U.S. Pat. No. 603,585 discloses a spiral wrapping device for enclosing individual newspapers in paper wrap for mailing purposes. Each newspaper is placed on a cylindrical core with a circumference approximately twice that of a newspaper, and each newspaper advances along the length of the core as the core is rotated. Wrapping paper is applied to the core at an angle and the wrapping paper between newspapers is severed as each newspaper reaches the end of the cylinder and is placed on a flat horizontal surface, thereby collapsing the wrapping paper against the underside of the newspaper previously pressed to the cylinder.
U.S. Pat. No. 1,417,591 discloses a wrapping machine for individual items such as boxes in which each such item is conveyed along the surface of a horizontal sheet of wrapping material. The edges of wrapping material on each side of an item are curled upward to meet one another atop the item to be wrapped thereby forming a tube around the item. The leading end of the tube is sealed and the trailing end of the tube is severed and then sealed to enclose the item. Another device which utilizes this system of wrapping is disclosed in U.S. Pat. No. 3,473,288.
In U.S. Pat. No. 2,575,467, a wrapper of cylindrical packages for material such as sausage is disclosed in which the package is rotated about its cylindrical axis as wrapping tape is applied at an angle to form a cylindrical wrap.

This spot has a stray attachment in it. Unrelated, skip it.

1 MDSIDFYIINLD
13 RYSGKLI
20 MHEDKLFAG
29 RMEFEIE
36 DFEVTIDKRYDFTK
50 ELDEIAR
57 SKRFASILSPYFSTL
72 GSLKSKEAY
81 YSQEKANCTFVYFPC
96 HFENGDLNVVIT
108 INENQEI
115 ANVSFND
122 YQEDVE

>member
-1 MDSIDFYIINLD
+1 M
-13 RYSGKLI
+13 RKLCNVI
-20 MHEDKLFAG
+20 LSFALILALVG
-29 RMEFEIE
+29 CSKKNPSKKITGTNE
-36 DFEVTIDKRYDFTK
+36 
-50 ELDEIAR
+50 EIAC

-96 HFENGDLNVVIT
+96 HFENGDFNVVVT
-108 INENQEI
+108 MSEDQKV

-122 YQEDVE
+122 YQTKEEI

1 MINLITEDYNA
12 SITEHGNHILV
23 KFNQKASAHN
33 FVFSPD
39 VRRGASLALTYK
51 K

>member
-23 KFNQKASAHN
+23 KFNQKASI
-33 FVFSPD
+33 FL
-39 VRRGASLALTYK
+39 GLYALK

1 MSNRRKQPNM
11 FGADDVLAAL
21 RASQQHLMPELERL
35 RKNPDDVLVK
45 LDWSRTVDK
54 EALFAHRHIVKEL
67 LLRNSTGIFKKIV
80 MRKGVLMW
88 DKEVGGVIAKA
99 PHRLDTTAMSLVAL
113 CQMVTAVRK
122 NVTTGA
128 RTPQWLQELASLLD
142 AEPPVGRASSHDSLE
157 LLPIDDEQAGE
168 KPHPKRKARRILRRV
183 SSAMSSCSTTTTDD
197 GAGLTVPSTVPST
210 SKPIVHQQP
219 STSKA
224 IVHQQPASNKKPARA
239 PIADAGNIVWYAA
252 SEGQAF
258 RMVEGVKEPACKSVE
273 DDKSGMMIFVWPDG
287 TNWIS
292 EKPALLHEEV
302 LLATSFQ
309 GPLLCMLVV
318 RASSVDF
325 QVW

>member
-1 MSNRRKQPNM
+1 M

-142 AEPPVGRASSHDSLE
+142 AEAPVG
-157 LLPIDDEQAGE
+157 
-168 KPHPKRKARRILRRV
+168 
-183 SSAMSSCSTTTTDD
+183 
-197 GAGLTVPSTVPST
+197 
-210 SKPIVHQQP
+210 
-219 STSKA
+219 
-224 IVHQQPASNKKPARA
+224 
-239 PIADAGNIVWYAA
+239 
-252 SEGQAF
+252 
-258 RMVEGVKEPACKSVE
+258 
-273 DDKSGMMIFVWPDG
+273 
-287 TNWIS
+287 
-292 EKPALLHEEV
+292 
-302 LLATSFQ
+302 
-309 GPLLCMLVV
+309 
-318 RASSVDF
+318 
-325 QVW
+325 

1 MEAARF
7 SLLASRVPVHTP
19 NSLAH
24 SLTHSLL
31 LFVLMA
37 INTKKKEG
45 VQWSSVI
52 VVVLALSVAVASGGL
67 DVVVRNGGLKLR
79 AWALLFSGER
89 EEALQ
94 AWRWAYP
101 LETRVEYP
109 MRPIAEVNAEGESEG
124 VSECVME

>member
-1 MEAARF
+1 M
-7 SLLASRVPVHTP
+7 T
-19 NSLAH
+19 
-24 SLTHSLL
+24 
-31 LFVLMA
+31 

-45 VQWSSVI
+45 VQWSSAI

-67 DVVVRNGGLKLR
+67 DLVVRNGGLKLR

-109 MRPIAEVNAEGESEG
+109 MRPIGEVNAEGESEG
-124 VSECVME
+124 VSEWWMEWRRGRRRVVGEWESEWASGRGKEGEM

In U.S. Pat. No. 2,863,270, two cylindrical items of approximately equal diameter are abutted at their planar ends, and placed by hand in a cradle which exposes the complete circumference of the abutting ends. A roll of wrapping material is then driven by a hand crank mechanism to circulate around the circumference of the abutting ends, applying wrapping material thereto. When sealed together, the pair of cylindrical items are removed from the cradle by hand.
A spiral wrapping machine for long bundles of items such as filaments is disclosed in U.S. Pat. No. 3,000,167. As the bundle of filaments moves along its axis through the wrapping area, a ring circulates about the bundle carrying a roll of wrapping material which is applied to the bundle to form a spiral wrap pattern. Because the normal load of filaments or similar items is much longer than the wrapping area, it is not necessary to provide support for the bundle in the wrapping area and therefore no support structure is wrapped with the bundle.
Commercial circular rotating wrapping machines are presently manufactured by Lantech Inc. under the trademark LANRINGR and are provided with wrapping ring inner diameters of 36 inches, 54 inches, 72 inches and 84 inches. In differentiating between the various circular rotating wrapping machines manufactured by Lantech Inc., the manual model has the designation SR; the full web models have the designations SVR and SAVR; the multiple banding models have the designation SVBR and SAVBR; the spiral models have the designation SVSR and SAVSR and the continuous wrap or bundler models have the model designations SVCR and SAVCR.